Bills passed in Virginia General Assembly could mean big changes to local elections

Posted at 3:12 PM, Mar 03, 2021
and last updated 2021-03-03 15:24:21-05

NORFOLK, Va. - Virginia lawmakers passed several bills that could mean big changes if signed into law by Gov. Northam.

One of the bills would change how voters in Virginia Beach pick their city council and school board members. Currently, all voters select all of the city council and school board members. The bill would change it so that only voters living in a specific geographic district could vote for one of the seven members who represent the district where they live.

"Before now, we didn't have a direct ward system and now we'll have the opportunity to do that. Any disenfranchisement is out the window," said Del. Alex Askew (D-Virginia Beach) who voted for the proposal.

City council members had previously discussed holding a referendum on the issue, but didn't move forward with that idea last summer. Still, some lawmakers felt the legislature should've given voters the chance. "The reality is they don't care about what Virginia Beach voters want. They just want to inform you what they want," said Del. Jason Miyares (R-Virginia Beach).

Another bill will move local elections in several localities from May to November, including Norfolk, Newport News, Hampton, Chesapeake, Franklin, and Williamsburg. Supporters say it will allow more participation because voter turnout is higher in November when federal elections are held.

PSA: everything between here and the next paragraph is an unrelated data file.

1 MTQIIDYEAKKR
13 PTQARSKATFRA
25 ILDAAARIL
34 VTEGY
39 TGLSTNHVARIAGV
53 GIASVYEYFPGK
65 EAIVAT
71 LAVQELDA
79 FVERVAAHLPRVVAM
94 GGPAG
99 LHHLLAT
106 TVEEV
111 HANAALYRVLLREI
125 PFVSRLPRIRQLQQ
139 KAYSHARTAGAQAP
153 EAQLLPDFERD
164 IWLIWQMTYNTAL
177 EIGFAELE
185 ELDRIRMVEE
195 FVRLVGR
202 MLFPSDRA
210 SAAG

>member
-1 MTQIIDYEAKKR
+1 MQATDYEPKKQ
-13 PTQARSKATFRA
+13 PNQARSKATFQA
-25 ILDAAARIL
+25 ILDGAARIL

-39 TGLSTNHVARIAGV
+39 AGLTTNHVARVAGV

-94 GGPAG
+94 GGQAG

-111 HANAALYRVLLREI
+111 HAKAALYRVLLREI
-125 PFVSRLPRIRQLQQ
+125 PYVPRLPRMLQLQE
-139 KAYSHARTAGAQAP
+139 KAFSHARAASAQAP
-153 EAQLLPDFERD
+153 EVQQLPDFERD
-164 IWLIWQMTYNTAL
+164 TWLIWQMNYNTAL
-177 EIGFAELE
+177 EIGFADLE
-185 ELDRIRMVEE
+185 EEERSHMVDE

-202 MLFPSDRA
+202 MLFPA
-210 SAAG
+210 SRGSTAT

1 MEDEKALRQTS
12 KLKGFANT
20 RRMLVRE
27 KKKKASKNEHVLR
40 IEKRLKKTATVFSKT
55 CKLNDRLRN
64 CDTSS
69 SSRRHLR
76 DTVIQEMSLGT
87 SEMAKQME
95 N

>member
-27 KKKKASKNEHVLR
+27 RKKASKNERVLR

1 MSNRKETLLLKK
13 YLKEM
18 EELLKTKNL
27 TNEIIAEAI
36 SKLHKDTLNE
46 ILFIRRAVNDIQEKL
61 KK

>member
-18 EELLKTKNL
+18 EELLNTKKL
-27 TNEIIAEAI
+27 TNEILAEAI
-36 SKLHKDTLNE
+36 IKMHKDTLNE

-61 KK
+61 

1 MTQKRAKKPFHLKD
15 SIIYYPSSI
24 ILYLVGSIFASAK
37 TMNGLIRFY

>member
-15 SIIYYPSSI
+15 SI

Others feel the state shouldn't tell the localities what to do. "I don't think it's appropriate for politicians in Richmond to dictate to localities when they have elections," said Miyares. "Let them make their decisions."

Other changes include expanded curbside voting and absentee voting on Sundays. "As we've been doing since we've been in charge, we've made voting a lot easier," said Askew.

While other states have sought to roll back some voting measures following the 2020 elections and concerns from some about election security, Virginia is doing the opposite. "We're seeing Virginia - the first state in the traditional south trending in a direction that is more progressive," said Dr. Eric Claville, a News 3 political analyst from Norfolk State University.